Friday, January 27, 2012

On Head Shaving

A lot of people have asked me a short, specific list of things about shaving my head. These are, by definition, FAQs.

Isn't it cold?
No. Well... not really. I'm far more susceptible to cold breezes, but fortunately hats exist.

What do you shave with, and how often do you need to?
I originally carved all my hair off with an electric trimmer and then used my Gillette Fusion to do the actual shaving. I've loved this razor for years for shaving my face, but I was a little concerned about it being awkward on my head. Fortunately, it was just as awesome for this purpose. I was able to get away with shaving every third day.

Using the Fusion takes me about 15 minutes, plus occasional 5-second trips back to get tiny spots I missed. A few people expressed concerns about cutting themselves with this method, but I was not even remotely careful for the last few weeks of doing it this way and never once cut myself.

A couple months ago, however, I bought an electric razor from ConAir designed specifically for head shaving. I think it's called the Clean Head. It takes about half the time and shaves just as closely. The downside is that I have to shave every day because the razor does not work well on anything but the wimpiest stubble. The upside is that it motivates me to shave every day, and I do like that baby smooth feeling.

There exists a little chassis that holds standard razor blades but is shaped to fit in your hand while you shave your head instead of with a handle like for facial shaving. I have absolutely no interest in this product, as I like the speed of the electric razor and the control of the handle, but from what I read on forums lots of people do like it.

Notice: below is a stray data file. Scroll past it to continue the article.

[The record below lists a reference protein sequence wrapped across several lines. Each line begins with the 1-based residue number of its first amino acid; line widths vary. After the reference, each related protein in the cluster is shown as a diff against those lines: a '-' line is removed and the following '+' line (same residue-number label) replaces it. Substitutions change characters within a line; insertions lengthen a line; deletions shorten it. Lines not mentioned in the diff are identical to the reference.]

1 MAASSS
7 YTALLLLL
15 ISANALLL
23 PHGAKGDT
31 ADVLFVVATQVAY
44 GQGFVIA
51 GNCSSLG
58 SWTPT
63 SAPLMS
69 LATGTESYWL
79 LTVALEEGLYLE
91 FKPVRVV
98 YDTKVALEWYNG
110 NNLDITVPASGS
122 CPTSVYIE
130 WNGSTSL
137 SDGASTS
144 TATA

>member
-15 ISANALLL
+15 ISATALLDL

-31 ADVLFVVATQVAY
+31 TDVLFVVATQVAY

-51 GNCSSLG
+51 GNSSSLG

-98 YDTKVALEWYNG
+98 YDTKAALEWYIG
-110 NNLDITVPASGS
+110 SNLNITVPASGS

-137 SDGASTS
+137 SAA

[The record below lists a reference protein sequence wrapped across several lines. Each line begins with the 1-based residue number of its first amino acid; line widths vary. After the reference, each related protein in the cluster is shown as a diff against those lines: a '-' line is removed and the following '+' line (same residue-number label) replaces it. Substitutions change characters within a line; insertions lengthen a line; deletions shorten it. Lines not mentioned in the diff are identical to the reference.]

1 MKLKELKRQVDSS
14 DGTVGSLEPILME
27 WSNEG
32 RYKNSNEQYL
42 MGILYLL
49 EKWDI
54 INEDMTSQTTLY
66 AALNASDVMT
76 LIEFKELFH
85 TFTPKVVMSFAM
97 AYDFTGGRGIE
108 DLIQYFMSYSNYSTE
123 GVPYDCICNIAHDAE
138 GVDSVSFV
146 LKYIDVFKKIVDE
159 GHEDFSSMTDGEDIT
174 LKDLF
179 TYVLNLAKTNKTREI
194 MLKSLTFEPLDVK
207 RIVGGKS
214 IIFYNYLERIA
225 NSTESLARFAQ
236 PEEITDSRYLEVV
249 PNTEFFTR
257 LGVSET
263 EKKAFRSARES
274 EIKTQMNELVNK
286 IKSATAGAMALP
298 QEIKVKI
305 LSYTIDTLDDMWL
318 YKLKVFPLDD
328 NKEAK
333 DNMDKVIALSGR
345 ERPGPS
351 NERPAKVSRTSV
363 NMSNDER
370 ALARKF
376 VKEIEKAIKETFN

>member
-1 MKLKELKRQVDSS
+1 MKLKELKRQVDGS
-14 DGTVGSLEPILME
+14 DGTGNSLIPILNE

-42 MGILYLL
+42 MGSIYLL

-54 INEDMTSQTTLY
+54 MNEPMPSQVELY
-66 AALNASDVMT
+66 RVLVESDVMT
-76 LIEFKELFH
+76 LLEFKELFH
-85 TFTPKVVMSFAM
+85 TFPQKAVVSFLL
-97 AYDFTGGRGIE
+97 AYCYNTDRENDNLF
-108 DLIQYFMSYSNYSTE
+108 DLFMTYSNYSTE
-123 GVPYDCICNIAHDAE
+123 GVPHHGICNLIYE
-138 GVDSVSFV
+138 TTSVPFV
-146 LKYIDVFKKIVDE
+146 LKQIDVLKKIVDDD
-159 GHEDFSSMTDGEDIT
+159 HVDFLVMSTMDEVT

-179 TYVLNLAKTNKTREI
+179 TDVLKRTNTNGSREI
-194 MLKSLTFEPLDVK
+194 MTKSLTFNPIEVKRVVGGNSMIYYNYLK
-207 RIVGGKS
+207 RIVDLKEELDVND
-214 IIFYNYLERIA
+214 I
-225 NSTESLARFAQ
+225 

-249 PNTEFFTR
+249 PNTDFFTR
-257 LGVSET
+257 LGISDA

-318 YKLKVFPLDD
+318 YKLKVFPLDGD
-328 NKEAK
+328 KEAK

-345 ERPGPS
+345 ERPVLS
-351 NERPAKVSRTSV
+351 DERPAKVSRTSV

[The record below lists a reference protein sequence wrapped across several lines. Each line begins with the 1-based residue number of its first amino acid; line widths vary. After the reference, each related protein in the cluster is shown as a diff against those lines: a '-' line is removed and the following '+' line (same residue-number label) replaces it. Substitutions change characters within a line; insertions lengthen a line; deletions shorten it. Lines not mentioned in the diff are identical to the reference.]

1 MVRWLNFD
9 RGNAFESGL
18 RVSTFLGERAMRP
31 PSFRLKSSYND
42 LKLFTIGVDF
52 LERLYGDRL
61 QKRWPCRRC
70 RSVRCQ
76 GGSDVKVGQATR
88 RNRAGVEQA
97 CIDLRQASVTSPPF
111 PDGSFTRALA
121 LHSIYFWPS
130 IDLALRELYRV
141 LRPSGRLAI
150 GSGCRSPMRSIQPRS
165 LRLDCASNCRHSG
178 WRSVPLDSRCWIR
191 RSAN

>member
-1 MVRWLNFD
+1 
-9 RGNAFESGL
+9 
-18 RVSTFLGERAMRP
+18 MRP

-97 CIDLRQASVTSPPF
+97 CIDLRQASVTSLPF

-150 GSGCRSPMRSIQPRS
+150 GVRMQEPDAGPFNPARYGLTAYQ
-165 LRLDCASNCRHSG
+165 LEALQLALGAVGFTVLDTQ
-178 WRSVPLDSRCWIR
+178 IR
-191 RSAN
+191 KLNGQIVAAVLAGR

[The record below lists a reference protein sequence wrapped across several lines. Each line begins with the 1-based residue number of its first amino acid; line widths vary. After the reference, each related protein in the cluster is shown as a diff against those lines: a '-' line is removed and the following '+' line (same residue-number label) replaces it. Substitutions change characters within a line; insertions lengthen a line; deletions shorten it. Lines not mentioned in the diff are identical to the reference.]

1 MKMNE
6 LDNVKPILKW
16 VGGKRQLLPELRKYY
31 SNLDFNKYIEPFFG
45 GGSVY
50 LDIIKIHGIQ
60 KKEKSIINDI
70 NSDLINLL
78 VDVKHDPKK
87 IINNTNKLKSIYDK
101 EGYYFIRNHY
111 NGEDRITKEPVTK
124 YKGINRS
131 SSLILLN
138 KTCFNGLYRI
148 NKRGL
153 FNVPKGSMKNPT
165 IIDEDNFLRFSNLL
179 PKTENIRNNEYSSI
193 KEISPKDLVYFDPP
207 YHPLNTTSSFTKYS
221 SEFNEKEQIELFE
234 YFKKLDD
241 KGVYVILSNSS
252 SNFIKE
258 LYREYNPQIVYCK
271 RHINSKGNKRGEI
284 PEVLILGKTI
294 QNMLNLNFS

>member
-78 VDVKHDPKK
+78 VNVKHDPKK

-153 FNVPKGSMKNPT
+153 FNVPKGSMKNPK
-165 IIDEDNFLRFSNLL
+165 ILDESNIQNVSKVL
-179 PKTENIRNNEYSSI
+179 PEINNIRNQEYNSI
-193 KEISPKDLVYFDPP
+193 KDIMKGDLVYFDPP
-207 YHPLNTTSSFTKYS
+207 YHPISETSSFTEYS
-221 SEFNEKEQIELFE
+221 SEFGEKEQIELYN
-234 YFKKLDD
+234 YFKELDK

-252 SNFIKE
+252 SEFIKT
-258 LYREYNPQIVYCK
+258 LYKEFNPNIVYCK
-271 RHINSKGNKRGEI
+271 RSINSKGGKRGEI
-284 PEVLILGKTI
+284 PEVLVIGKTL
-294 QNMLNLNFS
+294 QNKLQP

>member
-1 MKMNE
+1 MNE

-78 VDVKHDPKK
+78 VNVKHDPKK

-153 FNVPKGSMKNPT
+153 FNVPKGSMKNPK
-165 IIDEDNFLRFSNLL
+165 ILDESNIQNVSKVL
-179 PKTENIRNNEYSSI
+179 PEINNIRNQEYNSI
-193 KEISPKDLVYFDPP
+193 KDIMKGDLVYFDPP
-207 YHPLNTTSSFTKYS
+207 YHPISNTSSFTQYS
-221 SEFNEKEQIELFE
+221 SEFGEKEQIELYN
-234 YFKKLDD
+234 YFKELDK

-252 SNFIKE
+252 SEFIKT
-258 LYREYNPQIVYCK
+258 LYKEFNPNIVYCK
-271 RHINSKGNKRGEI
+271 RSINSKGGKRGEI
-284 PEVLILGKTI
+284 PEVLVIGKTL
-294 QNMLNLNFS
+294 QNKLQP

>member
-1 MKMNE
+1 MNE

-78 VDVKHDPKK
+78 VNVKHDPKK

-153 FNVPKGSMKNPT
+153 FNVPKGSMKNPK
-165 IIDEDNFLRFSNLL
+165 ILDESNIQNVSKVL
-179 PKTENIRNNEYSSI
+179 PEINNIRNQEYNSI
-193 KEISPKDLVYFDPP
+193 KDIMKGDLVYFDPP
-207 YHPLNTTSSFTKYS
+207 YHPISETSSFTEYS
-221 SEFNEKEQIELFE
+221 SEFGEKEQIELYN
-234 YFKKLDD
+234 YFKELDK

Can I feel?
Go for it. Unless we're close, though, please ask first. I'll say yes, but it's just good manners, y'know?

Is there anything you didn't expect about it?
So many things. 24 hours after shaving, my head is like velcro. My knit hat peels off. 48 hours afterwards, my head sticks to the pillow - it's as uncomfortable as it sounds.

Showering feels incredibly weird. Water hitting scalp feels very different from water hitting hair. However, showering is much shorter. My shampoo bottle stares listlessly up at me from the side of the tub. Sorry, bro.

I have more moles on my head than I realized. This is going to make my dermatologist's job way easier, though.

I'd like to try it, but what if I have a funny-shaped head?
Yeah. You might. I was worried I might look like a serial killer. It seems worth trying though, if only to see your scalp. I thought it was pretty cool that I got to, literally speaking, see a part of me I had never seen before.

And, while not the most frequently asked question, but perhaps the most important, and the one I'm most excited to talk (rant?) about...

Why did you do it?
First of all, I hate this question. Not many hairstyles (is bald a hairstyle? is atheism a religious belief? is white a color?) provoke such a response. I guess it's not so much the semantics of the question as it is the tone. People ask it in the same way as if they had just discovered I consciously decided to set my garage on fire.

If you're thinking about shaving your head, let me give you a piece of advice: don't do it right after a breakup. People will assume that this is why and will worry about you. That is not why I did it, but where applicable, thank you for your concern and I'm sorry for scaring anyone. I will say that it was a fairly cathartic experience and I can now see why someone might react as such, though.

Alas, the reason I did it was far more mundane: I didn't like being balding.

For the past year or so I've been trying to take more control of my personal fashion. It's been frustrating that I am severely limited in hairstyle options because I'm halfway to being Jean-Luc Picard. It feels nice to still have an option that isn't marred by the fact that it's a bit thin on top.